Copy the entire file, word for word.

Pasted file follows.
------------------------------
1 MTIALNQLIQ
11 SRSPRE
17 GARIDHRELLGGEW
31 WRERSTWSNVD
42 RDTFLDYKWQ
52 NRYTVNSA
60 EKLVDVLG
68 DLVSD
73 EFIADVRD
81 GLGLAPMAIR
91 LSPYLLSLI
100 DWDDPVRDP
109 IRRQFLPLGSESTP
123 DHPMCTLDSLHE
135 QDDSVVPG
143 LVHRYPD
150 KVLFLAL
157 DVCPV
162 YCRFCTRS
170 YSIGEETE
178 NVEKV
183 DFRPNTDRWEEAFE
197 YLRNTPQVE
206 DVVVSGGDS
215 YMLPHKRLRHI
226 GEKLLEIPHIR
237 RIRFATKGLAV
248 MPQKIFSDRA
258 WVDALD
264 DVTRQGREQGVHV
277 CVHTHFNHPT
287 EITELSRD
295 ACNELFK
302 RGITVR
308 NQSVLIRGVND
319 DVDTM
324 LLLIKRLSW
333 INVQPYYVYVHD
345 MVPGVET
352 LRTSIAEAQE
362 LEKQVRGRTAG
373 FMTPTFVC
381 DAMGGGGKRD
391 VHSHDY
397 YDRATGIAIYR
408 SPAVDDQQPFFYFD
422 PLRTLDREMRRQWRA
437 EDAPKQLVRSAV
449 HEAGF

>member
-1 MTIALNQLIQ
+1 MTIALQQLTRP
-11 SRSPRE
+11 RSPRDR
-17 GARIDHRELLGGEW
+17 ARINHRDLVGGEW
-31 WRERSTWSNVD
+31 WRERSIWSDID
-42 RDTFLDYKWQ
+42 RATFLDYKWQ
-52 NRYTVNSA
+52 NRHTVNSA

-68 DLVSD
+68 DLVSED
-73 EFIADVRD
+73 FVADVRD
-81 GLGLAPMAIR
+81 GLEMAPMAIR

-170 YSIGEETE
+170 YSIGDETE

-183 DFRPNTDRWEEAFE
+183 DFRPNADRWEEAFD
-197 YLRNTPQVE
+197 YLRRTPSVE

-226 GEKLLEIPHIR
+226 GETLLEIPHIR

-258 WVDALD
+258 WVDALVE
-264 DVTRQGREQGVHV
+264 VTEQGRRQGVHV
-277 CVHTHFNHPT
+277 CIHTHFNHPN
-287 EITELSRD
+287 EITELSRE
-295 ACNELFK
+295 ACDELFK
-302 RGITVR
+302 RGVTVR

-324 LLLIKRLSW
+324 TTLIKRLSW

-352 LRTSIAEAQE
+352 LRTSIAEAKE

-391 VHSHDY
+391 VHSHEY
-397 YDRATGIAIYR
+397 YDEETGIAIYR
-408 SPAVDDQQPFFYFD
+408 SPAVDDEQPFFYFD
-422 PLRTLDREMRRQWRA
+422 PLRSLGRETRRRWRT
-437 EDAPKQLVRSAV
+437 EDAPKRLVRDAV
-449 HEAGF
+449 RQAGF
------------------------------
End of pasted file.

1 MTIALNQLIQ
11 SRSPRE
17 GARIDHRELLGGEW
31 WRERSTWSNVD
42 RDTFLDYKWQ
52 NRYTVNSA
60 EKLVDVLG
68 DLVSD
73 EFIADVRD
81 GLGLAPMAIR
91 LSPYLLSLI
100 DWDDPVRDP
109 IRRQFLPLGSESTP
123 DHPMCTLDSLHE
135 QDDSVVPG
143 LVHRYPD
150 KVLFLAL
157 DVCPV
162 YCRFCTRS
170 YSIGEETE
178 NVEKV
183 DFRPNTDRWEEAFE
197 YLRNTPQVE
206 DVVVSGGDS
215 YMLPHKRLRHI
226 GEKLLEIPHIR
237 RIRFATKGLAV
248 MPQKIFSDRA
258 WVDALD
264 DVTRQGREQGVHV
277 CVHTHFNHPT
287 EITELSRD
295 ACNELFK
302 RGITVR
308 NQSVLIRGVND
319 DVDTM
324 LLLIKRLSW
333 INVQPYYVYVHD
345 MVPGVET
352 LRTSIAEAQE
362 LEKQVRGRTAG
373 FMTPTFVC
381 DAMGGGGKRD
391 VHSHDY
397 YDRATGIAIYR
408 SPAVDDQQPFFYFD
422 PLRTLDREMRRQWRA
437 EDAPKQLVRSAV
449 HEAGF

>member
-1 MTIALNQLIQ
+1 MTIALQQLTRP
-11 SRSPRE
+11 RSPRDR
-17 GARIDHRELLGGEW
+17 ARINHRDLVGGEW
-31 WRERSTWSNVD
+31 WRERSIWSDID
-42 RDTFLDYKWQ
+42 RATFLDYKWQ
-52 NRYTVNSA
+52 NRHTVNSA

-68 DLVSD
+68 DLVSED
-73 EFIADVRD
+73 FVADVRD
-81 GLGLAPMAIR
+81 GLEMAPMAIR

-170 YSIGEETE
+170 YSIGDETE

-183 DFRPNTDRWEEAFE
+183 DFRPNADRWEEAFD
-197 YLRNTPQVE
+197 YLRRTPSVE

-226 GEKLLEIPHIR
+226 GETLLEIPHIR

-258 WVDALD
+258 WVDALVE
-264 DVTRQGREQGVHV
+264 VTEQGRRQGVHV
-277 CVHTHFNHPT
+277 CIHTHFNHPN
-287 EITELSRD
+287 EITELSRE
-295 ACNELFK
+295 ACDELFK
-302 RGITVR
+302 RGVTVR

-324 LLLIKRLSW
+324 TTLIKRLSW

-352 LRTSIAEAQE
+352 LRTSIAEAKE

-391 VHSHDY
+391 VHSHEY
-397 YDRATGIAIYR
+397 YDEETGIAIYR
-408 SPAVDDQQPFFYFD
+408 SPAVDDEQPFFYFD
-422 PLRTLDREMRRQWRA
+422 PLRSLGRETRRRWRT
-437 EDAPKQLVRSAV
+437 EDAPKRLVRDAV
-449 HEAGF
+449 RQAGF